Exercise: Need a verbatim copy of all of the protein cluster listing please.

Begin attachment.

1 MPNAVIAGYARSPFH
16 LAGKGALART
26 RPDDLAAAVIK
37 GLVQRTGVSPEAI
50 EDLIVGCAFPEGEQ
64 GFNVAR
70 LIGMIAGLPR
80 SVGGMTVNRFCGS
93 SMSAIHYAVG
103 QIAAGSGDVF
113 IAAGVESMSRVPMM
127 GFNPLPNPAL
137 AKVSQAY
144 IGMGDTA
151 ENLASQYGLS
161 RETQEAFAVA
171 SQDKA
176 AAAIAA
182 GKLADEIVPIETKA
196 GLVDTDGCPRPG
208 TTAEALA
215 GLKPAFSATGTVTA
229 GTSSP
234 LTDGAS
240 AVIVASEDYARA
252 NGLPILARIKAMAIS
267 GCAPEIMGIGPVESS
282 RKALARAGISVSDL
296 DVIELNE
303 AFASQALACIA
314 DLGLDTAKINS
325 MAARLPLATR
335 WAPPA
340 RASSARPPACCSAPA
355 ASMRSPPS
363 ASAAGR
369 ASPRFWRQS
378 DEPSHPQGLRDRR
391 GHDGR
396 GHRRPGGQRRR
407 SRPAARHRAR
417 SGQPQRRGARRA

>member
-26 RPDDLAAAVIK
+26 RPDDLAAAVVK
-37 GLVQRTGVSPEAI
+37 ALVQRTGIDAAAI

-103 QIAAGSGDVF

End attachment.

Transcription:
1 MPNAVIAGYARSPFH
16 LAGKGALART
26 RPDDLAAAVIK
37 GLVQRTGVSPEAI
50 EDLIVGCAFPEGEQ
64 GFNVAR
70 LIGMIAGLPR
80 SVGGMTVNRFCGS
93 SMSAIHYAVG
103 QIAAGSGDVF
113 IAAGVESMSRVPMM
127 GFNPLPNPAL
137 AKVSQAY
144 IGMGDTA
151 ENLASQYGLS
161 RETQEAFAVA
171 SQDKA
176 AAAIAA
182 GKLADEIVPIETKA
196 GLVDTDGCPRPG
208 TTAEALA
215 GLKPAFSATGTVTA
229 GTSSP
234 LTDGAS
240 AVIVASEDYARA
252 NGLPILARIKAMAIS
267 GCAPEIMGIGPVESS
282 RKALARAGISVSDL
296 DVIELNE
303 AFASQALACIA
314 DLGLDTAKINS
325 MAARLPLATR
335 WAPPA
340 RASSARPPACCSAPA
355 ASMRSPPS
363 ASAAGR
369 ASPRFWRQS
378 DEPSHPQGLRDRR
391 GHDGR
396 GHRRPGGQRRR
407 SRPAARHRAR
417 SGQPQRRGARRA

>member
-26 RPDDLAAAVIK
+26 RPDDLAAAVVK
-37 GLVQRTGVSPEAI
+37 ALVQRTGIDAAAI

-103 QIAAGSGDVF